Mercury NZ has raised its earnings guidance for a fourth time as more rain around Taupo keeps the power company's North Island generation pumping out more electricity.

The Auckland-based electricity generator-retailer expects earnings before interest, tax, depreciation, amortisation, and fair value adjustments of $555 million in the year ending June 30, up from a previous forecast of $540m which had already been upgraded three times on the inclement weather. Mercury reported ebitdaf of $523m in 2017.

"This is due to an expected 200 GWh (gigawatt hours) increase in full-year forecast hydro generation due to continued wet weather in the Taupo area," the company said in a statement.

"Annual hydro generation is now forecast to be 4,900 GWh for the financial year, or 900 GWh above average."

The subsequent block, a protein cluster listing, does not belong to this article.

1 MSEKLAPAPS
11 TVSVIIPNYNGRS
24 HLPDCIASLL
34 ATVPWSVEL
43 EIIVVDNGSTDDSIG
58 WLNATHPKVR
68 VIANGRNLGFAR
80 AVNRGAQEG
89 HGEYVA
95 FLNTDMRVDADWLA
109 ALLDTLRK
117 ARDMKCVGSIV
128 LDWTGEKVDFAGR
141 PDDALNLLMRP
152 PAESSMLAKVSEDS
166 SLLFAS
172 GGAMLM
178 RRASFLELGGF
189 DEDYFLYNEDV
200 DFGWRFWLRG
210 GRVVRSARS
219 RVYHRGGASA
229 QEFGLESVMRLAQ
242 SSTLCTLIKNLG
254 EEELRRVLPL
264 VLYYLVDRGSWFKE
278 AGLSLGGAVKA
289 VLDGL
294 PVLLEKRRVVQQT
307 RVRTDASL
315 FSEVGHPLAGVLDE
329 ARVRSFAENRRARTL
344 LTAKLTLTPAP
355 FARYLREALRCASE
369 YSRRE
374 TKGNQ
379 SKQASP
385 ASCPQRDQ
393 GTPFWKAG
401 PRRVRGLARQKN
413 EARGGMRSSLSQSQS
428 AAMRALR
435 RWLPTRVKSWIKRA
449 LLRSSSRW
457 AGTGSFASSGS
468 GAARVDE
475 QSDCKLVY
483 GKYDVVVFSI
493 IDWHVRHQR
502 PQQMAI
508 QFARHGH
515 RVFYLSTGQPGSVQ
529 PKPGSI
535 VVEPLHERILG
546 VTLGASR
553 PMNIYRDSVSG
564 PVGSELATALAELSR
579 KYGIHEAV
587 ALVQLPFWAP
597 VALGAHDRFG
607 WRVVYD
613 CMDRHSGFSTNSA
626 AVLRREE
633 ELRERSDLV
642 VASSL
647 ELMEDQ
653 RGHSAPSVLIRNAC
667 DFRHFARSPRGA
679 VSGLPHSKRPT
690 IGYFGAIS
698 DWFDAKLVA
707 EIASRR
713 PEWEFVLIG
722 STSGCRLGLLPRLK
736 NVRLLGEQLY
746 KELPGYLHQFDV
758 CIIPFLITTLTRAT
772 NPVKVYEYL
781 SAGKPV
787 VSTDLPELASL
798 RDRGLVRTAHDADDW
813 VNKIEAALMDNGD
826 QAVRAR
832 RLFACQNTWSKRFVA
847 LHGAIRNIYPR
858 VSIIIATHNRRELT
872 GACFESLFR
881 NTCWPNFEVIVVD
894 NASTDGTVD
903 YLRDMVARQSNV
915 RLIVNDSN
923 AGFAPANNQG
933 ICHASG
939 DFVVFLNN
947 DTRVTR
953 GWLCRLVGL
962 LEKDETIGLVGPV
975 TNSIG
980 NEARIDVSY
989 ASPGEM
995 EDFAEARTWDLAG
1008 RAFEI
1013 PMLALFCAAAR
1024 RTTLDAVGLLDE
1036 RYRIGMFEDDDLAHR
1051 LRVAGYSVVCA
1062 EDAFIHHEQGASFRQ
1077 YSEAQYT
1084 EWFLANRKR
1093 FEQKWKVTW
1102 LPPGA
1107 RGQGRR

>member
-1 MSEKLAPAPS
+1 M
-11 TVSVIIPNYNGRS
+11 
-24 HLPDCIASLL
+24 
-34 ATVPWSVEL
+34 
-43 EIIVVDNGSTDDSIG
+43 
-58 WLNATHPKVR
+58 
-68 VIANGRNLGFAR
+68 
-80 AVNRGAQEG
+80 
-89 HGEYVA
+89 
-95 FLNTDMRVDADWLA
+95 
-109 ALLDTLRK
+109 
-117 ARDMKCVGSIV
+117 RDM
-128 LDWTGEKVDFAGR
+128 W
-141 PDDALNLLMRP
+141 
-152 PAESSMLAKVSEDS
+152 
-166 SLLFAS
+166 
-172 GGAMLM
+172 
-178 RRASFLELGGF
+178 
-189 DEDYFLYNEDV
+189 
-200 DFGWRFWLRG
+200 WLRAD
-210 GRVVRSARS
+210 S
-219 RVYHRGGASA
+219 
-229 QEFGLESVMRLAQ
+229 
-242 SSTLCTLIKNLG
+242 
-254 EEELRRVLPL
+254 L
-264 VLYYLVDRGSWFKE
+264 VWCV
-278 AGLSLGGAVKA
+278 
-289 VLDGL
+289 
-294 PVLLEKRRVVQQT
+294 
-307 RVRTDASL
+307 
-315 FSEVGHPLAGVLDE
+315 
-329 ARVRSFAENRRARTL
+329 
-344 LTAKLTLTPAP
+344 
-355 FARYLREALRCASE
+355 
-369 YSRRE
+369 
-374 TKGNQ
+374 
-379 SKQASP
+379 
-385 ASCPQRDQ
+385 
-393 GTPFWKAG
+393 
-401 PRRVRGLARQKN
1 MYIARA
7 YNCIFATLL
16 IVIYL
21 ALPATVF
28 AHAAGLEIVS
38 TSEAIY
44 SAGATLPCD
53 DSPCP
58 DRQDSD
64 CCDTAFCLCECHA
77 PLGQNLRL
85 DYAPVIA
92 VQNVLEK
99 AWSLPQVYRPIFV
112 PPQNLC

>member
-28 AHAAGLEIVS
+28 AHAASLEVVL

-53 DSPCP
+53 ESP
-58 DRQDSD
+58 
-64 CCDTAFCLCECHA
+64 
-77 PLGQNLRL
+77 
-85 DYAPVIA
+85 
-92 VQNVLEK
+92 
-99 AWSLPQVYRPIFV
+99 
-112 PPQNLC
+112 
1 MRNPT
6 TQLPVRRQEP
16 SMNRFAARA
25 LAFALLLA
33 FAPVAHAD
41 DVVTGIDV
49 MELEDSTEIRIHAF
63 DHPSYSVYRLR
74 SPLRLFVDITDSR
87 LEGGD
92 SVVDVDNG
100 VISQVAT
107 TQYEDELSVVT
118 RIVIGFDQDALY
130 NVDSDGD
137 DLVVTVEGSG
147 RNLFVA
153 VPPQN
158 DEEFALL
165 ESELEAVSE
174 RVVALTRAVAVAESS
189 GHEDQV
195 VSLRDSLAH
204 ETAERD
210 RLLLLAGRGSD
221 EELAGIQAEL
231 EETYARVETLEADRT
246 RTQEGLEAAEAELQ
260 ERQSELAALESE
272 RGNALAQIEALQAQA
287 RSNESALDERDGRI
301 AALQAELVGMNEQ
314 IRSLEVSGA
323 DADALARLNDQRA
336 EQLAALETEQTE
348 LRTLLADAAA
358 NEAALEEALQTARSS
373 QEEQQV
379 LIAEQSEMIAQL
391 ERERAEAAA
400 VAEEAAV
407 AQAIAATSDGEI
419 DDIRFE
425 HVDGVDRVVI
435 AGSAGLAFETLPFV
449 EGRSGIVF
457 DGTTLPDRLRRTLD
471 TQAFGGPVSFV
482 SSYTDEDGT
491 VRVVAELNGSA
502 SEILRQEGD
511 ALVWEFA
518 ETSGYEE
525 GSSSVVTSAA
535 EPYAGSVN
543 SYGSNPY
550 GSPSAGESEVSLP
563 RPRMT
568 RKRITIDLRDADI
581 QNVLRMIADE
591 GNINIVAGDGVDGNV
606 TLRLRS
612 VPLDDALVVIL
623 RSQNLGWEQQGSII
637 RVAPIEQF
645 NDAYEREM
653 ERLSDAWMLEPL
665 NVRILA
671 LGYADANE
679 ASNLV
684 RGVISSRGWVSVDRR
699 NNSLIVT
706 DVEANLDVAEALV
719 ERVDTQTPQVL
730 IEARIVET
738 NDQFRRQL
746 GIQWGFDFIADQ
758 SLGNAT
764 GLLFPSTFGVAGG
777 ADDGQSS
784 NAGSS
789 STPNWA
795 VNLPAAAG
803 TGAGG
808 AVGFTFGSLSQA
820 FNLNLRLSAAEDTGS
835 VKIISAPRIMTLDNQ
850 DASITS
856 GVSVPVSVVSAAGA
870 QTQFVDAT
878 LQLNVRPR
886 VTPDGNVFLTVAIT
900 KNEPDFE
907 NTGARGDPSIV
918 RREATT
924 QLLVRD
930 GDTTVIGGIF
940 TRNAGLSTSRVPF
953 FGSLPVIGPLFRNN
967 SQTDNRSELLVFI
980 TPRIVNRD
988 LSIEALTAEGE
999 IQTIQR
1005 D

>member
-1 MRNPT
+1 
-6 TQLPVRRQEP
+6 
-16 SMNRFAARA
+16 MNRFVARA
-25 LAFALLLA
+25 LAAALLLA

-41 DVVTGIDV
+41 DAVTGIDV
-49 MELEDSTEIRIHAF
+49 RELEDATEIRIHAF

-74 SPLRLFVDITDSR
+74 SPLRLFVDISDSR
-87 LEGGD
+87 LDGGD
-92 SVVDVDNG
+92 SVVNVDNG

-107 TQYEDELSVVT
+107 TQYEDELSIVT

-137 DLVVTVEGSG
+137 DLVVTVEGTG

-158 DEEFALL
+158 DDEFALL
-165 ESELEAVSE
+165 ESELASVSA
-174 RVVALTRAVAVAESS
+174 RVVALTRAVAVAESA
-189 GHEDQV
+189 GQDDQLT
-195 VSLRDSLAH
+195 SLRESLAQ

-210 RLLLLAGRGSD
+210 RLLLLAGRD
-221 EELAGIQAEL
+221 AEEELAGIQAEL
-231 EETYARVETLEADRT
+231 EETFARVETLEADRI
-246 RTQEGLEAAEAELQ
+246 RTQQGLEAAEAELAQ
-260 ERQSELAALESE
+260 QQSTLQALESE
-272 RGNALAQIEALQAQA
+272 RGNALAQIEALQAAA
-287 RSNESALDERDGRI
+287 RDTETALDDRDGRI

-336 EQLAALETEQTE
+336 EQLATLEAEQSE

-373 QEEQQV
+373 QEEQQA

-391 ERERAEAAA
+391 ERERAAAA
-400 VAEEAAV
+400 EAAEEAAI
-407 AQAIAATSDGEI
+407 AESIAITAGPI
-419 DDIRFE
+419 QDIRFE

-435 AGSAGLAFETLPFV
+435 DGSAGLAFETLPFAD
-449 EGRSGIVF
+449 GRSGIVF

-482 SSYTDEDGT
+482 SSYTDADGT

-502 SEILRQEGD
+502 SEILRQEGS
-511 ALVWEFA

Mercury and Trustpower have enjoyed improved earnings outlooks for the 2018 financial year with rain patterns benefiting their North Island generation, while their rivals with large South Island hydro catchments contended with lower lake levels than normal.

Things have improved for the South Island hydro lakes since the dry spring with dams back at more normal levels.

Separately, Meridian Energy, the country's biggest electricity generator, said its South Island hydro storage was at 117 per cent of average and its North Island storage was at 138 per cent as at Jun 13. National hydro storage was 120 per cent of the historical average, it said.

Meridian's May monthly inflow was 105 per cent of the average in a mixed month where dry conditions were followed by unsettled weather later in the month.

The company's hydro generation climbed 18 per cent to 1,037 GWh in May from a year earlier, offsetting earlier declines which have seen year-to-date total generation 11,301 GWh, down 8.9 per cent from a year earlier.

Mercury shares last traded at $3.38 and have increased 0.3 per cent so far this year having recently completed a $50m share buyback. Meridian stock last traded at $3.165 and has gained 9.1 per cent so far this year.